Coming back to the roots of the European debt crisis, Greece was back on center stage. For all the time that Greece has been in the headlines, most analysts have speculated that a default is only a matter of time. The question is not will it happen, but when will it happen. Talks this week to avoid such an "imminent" default continued this week. If the talks don’t break down and the dialogue continues, that is considered good news in itself. It is possible that the only hope for Greece is to avoid defaulting for long enough for the European economy to rebound so that the nations of Europe have the strength to take more meaningful action.
Meanwhile, this past week the first set of earnings releases focused upon the financial sector. In all, the reports by larger national and regional banks were disappointing and showed that we are not out of the woods with regard to the legacy of bad loans piled up on the asset sheets of banks during the recession. While the economy recovers, debt loads of banks and nations will prove to be a drag on growth. This is why analysts are looking at the good economic releases we have experienced in the past few months and still predict caution. For the consumer, this situation actually represents good news. A recovery that does not get too strong too fast will continue to translate into record low interest rates for a longer period of time. If it were not for Europe or the banks right now, the sale on our nation’s real estate would be over much more quickly. On the other hand, looser credit standards will not come until banks dig out from their credit morass. We are not likely to have looser credit standards and record low rates at the same time as the two just don’t go hand-in-hand.
Home affordability is at 1971 levels, due to falling home prices and record low rates, pushing home ownership in reach to more families, according to the U.S. Department of Housing and Urban Development (HUD). Home owners are bringing in nearly double the median income they need to cover the cost of an average home, HousingPredictor reports. "With rates at historically low levels and markets across the country beginning to improve, home ownership is within reach of more households,” Bob Nielsen, chairman of the National Association of Home Builders, said in a statement. Home sales have been ticking up, according to recent reports by the National Association of Realtors®, the National Association of Home Builders, as well as the Obama administration’s December Housing Scorecard. Source: HousingPredictor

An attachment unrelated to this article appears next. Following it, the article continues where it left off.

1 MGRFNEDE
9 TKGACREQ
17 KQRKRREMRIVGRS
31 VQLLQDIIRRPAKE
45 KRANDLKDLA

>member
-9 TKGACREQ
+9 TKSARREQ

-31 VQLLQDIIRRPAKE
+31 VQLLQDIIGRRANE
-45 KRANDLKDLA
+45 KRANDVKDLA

The apartment vacancy rate is at its lowest level since late 2001 as the rental market continues to soar, according to the latest fourth-quarter data by Reis Inc. As demand increases, the vacancy rate for apartments dropped in the fourth quarter to 5.2 percent compared to 6.6 percent a year prior. “Multifamily property has been the star of the real-estate sector for more than a year, generating profits for landlords but headaches for renters struggling with the economic downturn,” an article in The Wall Street Journal notes. “Demand has swelled from people being foreclosed out of their houses as well as those unable or unwilling to buy.” Landlords are also raising their rents. Asking rents moved up 0.4 percent in the fourth quarter, averaging $1,064 a month nationwide — compared to $1,026 in 2009. New York City continued to have the highest rent in the country at $2,876 a month. Meanwhile, as the rental market takes off, builders are rushing to play catch up in building new units to meet the demand. In 2011, Zelman & Associates estimates that more than 173,000 units were started, and about 225,000 and 280,000 starts are expected in 2012 and 2013. Source: The Wall Street Journal
Borrowers who have a history of paying rent on time may see a boost to their credit score. Experian, a leading credit report company, added a section to its credit reports last year that reflected on-time rent payments, which helped give a boost in the credit scores to some on-time rent payers. Now the two other major credit reporting companies are following suit. CoreLogic and FICO recently announced they are also adding a score that reflects payment histories from landlords, The New York Times reports. “Evidence of positive rental payments could be a plus for consumers,” Joanne Gaskin, FICO’s director of product management global scoring, told The New York Times. Nearly half of high-risk consumers saw an increase of 100 points or more after their rental history was added to their credit report, says Brannan Johnston, the managing director of Experian’s rent bureau. Consumers with average or higher credit scores, on the other hand, did not see any major difference to their scores. For former home owners who lost their homes to foreclosure, they may be able to rebuild their credit histories more quickly now by showing they are “very responsible renters,” Tim Grace, senior vice president of CoreLogic, told The New York Times. Source: The New York Times